Today’s Watchlist:

There are no new setups in the pre-market today. Per the above commentary, several ETFs that broke down yesterday may provide ideal short entries in the coming days. However, we are reluctant to provide pre-determined short entry prices without first assessing how the market responds to yesterday’s sell-off. As always, we’ll promptly send an intraday e-mail if we come across any low-risk entries during market hours.


Daily Performance Report:

Below is an overview of all open positions, as well as a performance report on all positions that were closed only since the previous day’s newsletter. Net P/L figures are based on the $50,000 Wagner Daily model account size. Changes to open positions since the previous report are listed in red text below:

    Open positions (coming into today):

      GDX long (300 shares total – 200 shares from July 10, added 100 on July 17) –

      bought 40.76 (avg.), stop 41.18, target new high (will trail stop), unrealized points = + 1.64, unrealized P/L = + $492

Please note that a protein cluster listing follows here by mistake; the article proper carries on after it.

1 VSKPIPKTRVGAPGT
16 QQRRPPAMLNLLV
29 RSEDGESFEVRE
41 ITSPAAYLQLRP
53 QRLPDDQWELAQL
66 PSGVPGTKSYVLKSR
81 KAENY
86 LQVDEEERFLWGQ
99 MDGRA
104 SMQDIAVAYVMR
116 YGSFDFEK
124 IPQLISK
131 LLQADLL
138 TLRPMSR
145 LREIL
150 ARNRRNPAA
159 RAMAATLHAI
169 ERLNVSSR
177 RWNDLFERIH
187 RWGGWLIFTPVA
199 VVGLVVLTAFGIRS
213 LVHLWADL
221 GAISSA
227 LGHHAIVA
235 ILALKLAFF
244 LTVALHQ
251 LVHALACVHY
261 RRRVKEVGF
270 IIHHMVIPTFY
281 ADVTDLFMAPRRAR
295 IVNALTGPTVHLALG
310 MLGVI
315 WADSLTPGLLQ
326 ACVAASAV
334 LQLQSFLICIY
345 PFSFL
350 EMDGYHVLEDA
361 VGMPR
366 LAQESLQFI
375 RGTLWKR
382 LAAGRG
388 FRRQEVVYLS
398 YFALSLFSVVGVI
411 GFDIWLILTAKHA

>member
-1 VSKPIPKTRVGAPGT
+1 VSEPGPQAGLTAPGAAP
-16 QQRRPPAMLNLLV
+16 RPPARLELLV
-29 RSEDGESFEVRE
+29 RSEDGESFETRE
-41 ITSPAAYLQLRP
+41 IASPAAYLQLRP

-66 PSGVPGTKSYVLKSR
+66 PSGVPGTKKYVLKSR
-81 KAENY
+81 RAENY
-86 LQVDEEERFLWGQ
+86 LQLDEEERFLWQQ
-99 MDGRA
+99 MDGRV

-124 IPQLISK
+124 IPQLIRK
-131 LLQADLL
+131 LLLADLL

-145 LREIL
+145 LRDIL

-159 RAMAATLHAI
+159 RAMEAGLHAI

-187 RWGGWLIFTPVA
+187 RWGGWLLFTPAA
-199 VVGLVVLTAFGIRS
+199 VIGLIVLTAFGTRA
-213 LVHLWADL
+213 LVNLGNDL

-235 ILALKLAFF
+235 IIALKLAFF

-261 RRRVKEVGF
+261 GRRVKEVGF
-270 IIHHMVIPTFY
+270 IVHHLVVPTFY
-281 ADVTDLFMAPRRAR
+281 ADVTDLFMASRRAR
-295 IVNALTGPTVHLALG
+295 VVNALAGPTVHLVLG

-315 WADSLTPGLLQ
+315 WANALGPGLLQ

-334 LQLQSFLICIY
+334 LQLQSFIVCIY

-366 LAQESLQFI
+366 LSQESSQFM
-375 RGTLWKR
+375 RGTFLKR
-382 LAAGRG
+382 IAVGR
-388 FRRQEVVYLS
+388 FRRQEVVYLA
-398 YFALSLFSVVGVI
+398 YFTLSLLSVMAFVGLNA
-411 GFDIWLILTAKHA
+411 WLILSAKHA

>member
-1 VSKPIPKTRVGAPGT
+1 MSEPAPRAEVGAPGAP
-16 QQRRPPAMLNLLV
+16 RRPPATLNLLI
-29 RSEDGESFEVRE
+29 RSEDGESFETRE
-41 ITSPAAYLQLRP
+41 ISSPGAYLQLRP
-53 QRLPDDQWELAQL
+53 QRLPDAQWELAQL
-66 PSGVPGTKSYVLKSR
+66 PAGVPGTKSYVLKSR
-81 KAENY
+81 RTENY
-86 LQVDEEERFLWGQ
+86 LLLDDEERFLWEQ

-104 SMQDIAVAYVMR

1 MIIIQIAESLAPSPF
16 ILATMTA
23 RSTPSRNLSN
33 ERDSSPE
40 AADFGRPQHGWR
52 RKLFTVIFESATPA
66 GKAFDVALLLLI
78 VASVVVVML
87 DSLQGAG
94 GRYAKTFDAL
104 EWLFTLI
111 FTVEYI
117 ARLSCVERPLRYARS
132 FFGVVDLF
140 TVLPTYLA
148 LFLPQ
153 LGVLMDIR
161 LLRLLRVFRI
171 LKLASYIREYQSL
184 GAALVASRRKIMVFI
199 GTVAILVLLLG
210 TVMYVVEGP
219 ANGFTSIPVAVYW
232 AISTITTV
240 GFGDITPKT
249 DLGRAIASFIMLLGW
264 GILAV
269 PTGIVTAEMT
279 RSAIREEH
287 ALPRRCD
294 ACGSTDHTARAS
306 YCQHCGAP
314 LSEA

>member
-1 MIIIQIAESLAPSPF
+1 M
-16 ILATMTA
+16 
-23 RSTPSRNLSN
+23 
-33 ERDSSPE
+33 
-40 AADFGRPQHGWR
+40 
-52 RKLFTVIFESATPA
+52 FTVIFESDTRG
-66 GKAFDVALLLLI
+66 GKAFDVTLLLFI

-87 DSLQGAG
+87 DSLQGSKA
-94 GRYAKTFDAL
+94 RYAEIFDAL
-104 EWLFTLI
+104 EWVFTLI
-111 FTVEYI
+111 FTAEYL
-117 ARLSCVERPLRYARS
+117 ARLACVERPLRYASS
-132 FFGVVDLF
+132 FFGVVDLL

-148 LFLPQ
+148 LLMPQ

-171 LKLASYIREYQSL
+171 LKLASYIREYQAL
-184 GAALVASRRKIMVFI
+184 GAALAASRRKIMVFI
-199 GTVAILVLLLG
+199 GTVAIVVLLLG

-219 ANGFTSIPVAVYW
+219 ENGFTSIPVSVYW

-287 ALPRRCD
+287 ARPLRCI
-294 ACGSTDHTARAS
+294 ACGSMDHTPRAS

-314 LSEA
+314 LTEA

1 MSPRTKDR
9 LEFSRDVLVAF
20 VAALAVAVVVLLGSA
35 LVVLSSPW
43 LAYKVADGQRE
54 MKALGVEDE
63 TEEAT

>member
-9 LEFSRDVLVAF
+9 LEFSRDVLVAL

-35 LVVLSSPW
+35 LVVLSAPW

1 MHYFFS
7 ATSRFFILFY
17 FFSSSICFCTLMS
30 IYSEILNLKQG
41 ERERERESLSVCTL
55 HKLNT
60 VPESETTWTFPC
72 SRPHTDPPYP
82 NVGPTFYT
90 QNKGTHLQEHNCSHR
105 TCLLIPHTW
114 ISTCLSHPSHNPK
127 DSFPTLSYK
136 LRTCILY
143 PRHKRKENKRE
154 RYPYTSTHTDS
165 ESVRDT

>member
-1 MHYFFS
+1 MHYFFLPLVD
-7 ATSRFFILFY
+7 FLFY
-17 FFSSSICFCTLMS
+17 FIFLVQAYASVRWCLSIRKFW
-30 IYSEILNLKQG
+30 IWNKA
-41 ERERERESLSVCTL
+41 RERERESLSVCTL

FXC long (250 shares from July 6 entry) – bought 95.51, stop 95.53, target new high (will trail stop), unrealized points = + 1.14, unrealized P/L = + $285

      PBW long (600 shares from July 18 entry) – bought 22.16, stop 21.13, target new high (will trail stop), unrealized points = (0.37), unrealized P/L = ($222)

    Closed positions (since last report):

      RKH short (100 shares from July 18 entry) – sold short 156.87, covered 148.46, points = + 8.41, net P/L = + $839

      IBB long (250 shares from July 13 entry) – bought 80.33, sold 78.65, points = (1.68), net P/L = ($425)

    Current equity exposure ($100,000 max. buying power):

      $49,957

    Notes:


      Per intraday e-mail alert, we covered RKH as it neared our target. IBB was stopped out. Now that FXC has broken out to a new high, we have raised the stop to breakeven, just below support of its breakout level.

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    Edited by Deron Wagner,
    MTG Founder and
    Head Trader